Image by Matt Hamm via Flickr
I’ve been on the Internet way too long.
Since Usenet back in the days where you could tap in through the right channels and the right BBS links. Yeah, we’re talking about 300 baud modem, baby.
So what can I say when I see SEO companies pop up with absolutely no experience in mathematical algorithms and those that understand social media calling themselves social media evangelists, I just have to take a breath and sigh. Having studied mathematical algorithms, even I can’t call myself an expert in SEO but I at least know where I stand. As far as social media goes, is it that hard to sign up for a bunch of services and use them? Does that justify being a social media evangelist when you’re really just a first-second-third adopting hobbyist?
Seriously. Is it that difficult to understand social media that it needs evangelists? On top of it, why exactly would you pay for such evangelizing? I mean, let’s face it. I’m all about people that love their Facebook, Twitter, and the rest, but it’s not for everyone nor is it for every company or industry. Some businesses don’t need to break into new ground since they don’t really have much to do with the Internet ever. Even as a conversation piece, it is more dependent on what you do than the sales piece of… everyone should get on the bandwagon.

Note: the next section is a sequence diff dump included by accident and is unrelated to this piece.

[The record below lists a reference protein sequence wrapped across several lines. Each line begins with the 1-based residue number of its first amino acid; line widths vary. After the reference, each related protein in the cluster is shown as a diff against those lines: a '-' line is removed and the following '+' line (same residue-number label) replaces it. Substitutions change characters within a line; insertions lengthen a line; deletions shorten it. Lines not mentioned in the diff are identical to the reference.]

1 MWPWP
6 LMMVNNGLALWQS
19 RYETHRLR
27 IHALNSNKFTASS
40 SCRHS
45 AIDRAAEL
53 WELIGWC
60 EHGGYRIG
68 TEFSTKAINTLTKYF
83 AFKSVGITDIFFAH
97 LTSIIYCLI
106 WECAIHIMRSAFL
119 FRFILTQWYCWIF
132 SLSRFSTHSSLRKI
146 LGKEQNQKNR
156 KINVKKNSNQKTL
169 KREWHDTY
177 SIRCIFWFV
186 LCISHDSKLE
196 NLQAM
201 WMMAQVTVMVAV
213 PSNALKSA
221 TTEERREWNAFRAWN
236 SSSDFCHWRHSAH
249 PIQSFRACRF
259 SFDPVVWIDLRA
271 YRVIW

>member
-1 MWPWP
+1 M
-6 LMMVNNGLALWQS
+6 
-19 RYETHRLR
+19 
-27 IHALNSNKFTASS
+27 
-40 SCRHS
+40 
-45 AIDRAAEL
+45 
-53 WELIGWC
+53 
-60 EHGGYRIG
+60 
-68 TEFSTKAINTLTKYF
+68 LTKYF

More and more, I find professional resumes dotted with names like the above mentioned and I wonder exactly how they’re qualified and what exactly it means. Let’s face it. There hasn’t been one single great business value of social evangelists that I’ve seen outside of fandom. And while fandom might bring in some amount of new business, it is definitely not an entirely measurable thing since you cannot compare these evangelists with say your rock star that is marketing your product. And before people scream bloody murder and say that they help break new ground, let’s step back a moment and think about if it’s actually a new term for helping people break into new markets. Oh, wait. I got it. It’s that crazy thing that’s called “new business development”.